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Water restrictions remain at stage 2; city urges conservation


Henrietta will remain in stage two water restrictions for now, but the city is urging people to conserve when possible.

In stage two of the drought contingency plan, residents with even-numbered addresses can water lawns on even numbered days, while residents with odd-numbered addresses can water on odd numbered days.

With average spring rainfall totals, Henrietta has had one water release from Lake Arrowhead this year. With last year’s severe drought conditions, the city had already requested four releases by June.

The city council lowered water restrictions from level three to two in April. It was the first time for residents to see stage 2 restrictions in more than a year.

Lake Arrowhead is at 52.6 percent capacity, but also provides water for Wichita Falls, causing lake levels to drop rapidly during dry summers. Normal capacity for the lake is 63 percent.

According to the Texas Water Matters, a branch of the National Wildlife Federation, the best way to conserve water is through curbing household use:

  • Only run the dishwasher or washing machine with a full load. If it is time to replace either of these appliances, check in with a utility about rebates for water-conserving versions and purchase those instead.
  • Water lawns on the right day. Odd or even? Most Texas cities restrict outdoor water use to one or two days a week during times of drought. Save water and avoid fines by learning and following the city’s schedule.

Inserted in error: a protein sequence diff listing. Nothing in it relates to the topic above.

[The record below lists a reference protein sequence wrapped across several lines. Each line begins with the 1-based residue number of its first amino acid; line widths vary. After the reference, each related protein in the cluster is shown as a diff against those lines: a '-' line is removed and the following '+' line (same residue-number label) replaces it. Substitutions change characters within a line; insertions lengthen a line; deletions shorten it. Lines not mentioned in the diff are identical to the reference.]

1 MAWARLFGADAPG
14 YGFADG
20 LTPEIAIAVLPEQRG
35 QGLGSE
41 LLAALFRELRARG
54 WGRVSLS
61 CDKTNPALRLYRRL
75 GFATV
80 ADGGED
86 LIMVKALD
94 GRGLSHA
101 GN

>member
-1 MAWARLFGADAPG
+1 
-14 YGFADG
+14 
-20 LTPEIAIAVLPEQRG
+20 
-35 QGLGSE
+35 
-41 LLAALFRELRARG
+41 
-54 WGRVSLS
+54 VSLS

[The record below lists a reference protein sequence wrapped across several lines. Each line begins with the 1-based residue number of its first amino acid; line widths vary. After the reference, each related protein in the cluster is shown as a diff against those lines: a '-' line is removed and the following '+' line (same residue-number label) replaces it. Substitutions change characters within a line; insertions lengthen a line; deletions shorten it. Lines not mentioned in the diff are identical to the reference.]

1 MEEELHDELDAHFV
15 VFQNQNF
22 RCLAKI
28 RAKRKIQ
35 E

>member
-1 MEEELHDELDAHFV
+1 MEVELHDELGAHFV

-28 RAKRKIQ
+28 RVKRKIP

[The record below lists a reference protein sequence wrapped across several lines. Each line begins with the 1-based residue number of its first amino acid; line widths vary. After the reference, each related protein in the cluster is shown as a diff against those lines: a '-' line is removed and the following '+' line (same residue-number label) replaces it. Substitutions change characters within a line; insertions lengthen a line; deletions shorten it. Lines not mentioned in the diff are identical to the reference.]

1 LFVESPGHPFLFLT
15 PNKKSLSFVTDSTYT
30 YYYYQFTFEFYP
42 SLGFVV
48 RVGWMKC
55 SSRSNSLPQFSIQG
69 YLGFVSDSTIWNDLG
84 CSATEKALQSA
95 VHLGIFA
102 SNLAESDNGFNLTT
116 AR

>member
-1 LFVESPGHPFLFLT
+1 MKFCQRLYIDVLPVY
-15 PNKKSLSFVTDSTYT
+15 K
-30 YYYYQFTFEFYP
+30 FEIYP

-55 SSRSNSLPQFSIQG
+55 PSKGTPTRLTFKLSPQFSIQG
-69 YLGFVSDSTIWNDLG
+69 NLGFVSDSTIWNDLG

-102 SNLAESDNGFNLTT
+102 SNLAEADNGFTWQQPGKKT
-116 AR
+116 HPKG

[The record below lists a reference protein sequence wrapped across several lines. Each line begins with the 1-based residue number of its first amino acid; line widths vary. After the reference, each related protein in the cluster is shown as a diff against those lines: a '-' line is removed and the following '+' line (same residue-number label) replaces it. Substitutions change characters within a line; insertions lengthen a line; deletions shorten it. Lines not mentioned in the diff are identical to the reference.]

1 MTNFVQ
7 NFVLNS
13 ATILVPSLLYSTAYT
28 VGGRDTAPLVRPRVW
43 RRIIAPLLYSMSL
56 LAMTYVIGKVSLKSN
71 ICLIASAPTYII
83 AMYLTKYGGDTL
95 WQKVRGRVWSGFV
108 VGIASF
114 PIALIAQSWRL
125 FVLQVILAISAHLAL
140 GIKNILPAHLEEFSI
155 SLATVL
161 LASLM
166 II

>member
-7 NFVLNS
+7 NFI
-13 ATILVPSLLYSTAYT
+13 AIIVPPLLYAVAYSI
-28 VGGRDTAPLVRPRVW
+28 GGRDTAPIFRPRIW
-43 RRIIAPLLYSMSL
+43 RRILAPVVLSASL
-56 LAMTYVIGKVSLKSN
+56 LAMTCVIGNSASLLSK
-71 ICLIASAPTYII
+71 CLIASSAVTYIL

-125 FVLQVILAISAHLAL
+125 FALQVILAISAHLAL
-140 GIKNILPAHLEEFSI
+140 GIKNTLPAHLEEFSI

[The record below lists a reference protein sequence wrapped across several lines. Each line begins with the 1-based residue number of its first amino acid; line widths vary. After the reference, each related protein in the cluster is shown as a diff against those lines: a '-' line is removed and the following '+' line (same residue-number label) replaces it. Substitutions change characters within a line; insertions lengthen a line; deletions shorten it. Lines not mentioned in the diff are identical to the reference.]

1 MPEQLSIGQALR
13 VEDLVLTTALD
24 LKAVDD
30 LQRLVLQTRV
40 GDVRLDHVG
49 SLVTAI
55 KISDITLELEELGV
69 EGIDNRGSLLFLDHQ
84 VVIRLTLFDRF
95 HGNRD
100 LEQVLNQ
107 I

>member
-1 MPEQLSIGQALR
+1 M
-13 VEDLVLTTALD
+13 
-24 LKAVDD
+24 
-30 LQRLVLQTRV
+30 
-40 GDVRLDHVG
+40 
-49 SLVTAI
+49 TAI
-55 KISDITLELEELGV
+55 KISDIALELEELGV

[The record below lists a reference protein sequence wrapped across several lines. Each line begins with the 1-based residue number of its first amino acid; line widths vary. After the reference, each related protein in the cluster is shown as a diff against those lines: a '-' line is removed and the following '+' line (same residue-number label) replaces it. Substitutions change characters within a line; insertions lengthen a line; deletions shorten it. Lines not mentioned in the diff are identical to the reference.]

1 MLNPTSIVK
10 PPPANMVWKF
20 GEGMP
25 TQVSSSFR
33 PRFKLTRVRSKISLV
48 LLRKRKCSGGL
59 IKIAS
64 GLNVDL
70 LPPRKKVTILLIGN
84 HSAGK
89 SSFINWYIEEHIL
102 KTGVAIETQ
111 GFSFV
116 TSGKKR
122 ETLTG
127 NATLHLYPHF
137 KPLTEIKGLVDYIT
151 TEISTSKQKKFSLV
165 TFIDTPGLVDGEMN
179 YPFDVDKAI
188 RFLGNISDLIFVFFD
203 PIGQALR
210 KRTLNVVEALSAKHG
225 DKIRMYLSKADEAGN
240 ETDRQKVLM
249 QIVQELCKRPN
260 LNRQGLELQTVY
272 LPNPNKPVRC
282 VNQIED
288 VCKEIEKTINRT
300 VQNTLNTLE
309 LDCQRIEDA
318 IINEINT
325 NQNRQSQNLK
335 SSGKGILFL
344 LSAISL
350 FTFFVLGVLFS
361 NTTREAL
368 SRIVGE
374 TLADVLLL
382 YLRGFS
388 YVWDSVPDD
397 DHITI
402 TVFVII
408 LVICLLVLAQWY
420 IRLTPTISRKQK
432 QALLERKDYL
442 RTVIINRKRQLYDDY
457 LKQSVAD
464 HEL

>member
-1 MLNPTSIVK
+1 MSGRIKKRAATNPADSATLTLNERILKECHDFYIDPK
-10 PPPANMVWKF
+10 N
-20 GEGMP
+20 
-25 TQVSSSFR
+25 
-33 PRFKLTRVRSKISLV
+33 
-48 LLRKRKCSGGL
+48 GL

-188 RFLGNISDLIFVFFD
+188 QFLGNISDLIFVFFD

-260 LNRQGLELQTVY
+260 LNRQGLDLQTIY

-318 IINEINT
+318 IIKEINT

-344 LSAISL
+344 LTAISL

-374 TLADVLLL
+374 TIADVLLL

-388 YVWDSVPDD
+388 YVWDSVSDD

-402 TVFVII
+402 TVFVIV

• Catch the condensation from an AC unit and use it in the yard. Depending on how an air conditioner is programmed, it can produce gallons of water per day. Catch that water in a bucket and put it on the garden, shrubs and trees.
  • Turn the water off while brushing teeth. This simple step can save up to eight gallons of water per day.
  • Fix leaky faucets. Leaky faucets can waste up to seven gallons of water per day. To check for leaks at home, read the water meter and avoid using water for two hours. Read the meter again after this period. If the amount is different, a leak is responsible.
  • Fix running toilets. Running toilets can waste a lot of water. Fix these leaks as soon as you find them. Check with the manufacturer of your toilet for the proper replacement “flapper” to ensure maximum efficiency.
  • Inspect irrigation system. Have a system inspected by the water utility or a certified irrigator to make sure it is operating correctly, identify any problems and set it to run more efficiently.
  • Install faucet aerators and low-flow showerheads. These water saving devices are cheap and easy to install.
  • Install a high efficiency toilet. Toilets account for about 25 percent of water used in the home. Depending on the age of a toilet, some can save up to 5 gallons per flush by replacing older models.
  • Make water conservation a whole-family activity. Challenge family members to think of new ways to save water and to be part of the solution.

Municipalities make up 24 percent of water usage in Texas. Irrigated agriculture is the biggest user of water in the state at 59 percent, while manufacturing uses approximately 10 percent of the state’s water.


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The Pioneer Sentinel is an online newspaper designed to deliver the news of Clay County, Texas, in a concise and community-friendly format.

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